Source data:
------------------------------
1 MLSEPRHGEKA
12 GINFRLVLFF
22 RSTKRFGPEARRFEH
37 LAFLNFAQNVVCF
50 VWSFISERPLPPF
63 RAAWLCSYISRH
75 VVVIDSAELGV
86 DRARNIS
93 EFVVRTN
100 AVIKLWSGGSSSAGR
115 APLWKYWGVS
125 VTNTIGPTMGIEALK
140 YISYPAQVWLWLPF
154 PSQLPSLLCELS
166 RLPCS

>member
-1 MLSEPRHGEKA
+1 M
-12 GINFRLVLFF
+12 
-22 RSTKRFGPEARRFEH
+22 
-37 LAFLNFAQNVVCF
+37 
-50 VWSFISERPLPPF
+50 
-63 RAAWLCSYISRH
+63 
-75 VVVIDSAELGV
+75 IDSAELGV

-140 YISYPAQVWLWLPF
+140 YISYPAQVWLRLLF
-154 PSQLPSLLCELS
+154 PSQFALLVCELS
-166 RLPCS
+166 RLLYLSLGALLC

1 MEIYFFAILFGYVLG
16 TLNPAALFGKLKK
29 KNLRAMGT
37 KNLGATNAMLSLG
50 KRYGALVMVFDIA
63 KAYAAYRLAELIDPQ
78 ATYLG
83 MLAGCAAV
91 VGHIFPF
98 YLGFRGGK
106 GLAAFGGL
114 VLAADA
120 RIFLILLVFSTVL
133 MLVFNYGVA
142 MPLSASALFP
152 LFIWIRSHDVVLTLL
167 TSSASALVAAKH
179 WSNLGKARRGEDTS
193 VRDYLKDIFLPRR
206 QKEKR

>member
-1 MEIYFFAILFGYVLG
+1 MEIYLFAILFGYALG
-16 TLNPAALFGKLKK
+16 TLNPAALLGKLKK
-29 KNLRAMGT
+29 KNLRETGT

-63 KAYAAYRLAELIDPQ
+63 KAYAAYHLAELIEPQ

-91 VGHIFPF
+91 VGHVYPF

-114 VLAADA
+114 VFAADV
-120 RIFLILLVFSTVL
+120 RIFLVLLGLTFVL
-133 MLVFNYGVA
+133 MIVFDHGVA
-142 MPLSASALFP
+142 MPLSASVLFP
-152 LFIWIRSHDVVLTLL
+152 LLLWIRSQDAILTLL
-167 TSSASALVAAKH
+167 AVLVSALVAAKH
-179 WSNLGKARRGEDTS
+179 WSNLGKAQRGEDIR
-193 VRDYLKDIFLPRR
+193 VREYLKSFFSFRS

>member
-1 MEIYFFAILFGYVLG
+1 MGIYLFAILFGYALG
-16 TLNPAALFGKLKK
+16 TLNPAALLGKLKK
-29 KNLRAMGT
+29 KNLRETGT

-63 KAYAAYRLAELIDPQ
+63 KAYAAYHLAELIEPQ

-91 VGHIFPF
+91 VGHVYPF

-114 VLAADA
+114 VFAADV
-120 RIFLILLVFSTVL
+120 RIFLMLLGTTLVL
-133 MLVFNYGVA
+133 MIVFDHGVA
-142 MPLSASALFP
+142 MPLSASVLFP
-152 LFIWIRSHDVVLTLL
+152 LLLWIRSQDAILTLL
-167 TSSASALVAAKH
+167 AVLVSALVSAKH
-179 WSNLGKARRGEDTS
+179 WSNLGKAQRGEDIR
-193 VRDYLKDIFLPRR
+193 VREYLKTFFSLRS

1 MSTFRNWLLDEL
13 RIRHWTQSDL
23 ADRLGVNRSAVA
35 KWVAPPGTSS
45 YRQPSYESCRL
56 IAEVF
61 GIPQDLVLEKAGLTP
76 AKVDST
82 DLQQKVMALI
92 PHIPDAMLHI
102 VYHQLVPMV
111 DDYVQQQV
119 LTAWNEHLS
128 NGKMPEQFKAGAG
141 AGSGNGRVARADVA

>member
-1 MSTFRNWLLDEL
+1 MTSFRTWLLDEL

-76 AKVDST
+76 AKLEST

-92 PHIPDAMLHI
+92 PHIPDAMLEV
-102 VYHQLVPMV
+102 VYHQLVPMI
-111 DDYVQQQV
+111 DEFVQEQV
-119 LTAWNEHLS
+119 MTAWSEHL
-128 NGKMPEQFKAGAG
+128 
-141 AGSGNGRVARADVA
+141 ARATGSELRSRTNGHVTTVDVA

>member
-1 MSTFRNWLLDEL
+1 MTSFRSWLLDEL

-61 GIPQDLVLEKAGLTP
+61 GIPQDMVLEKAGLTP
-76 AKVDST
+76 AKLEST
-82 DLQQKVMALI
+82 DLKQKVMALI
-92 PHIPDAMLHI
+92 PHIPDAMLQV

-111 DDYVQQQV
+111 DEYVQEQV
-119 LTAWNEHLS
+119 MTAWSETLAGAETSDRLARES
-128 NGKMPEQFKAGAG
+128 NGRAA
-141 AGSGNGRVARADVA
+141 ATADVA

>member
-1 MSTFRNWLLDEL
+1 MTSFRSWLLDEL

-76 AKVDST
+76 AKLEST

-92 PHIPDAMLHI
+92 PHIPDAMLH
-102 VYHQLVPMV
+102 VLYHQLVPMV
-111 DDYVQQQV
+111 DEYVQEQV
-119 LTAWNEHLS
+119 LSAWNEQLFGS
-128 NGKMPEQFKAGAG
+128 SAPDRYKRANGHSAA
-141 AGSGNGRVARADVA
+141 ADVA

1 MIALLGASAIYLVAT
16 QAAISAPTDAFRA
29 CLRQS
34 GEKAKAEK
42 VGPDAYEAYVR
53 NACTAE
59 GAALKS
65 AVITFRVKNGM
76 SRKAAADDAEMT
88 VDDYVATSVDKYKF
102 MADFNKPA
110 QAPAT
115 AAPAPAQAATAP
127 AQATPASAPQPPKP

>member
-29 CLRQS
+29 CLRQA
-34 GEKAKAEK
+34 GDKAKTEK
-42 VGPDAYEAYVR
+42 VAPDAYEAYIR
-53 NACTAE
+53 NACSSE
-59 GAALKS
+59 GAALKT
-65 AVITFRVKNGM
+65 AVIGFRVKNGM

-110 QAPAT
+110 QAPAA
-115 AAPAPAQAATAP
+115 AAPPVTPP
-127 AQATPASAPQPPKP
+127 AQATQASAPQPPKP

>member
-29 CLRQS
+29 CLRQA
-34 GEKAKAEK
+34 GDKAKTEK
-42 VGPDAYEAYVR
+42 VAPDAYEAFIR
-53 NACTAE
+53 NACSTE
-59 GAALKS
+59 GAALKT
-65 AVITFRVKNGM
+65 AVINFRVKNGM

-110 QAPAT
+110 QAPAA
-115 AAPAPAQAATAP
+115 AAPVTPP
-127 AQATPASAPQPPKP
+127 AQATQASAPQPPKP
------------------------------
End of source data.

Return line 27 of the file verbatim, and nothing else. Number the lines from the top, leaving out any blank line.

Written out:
-63 RAAWLCSYISRH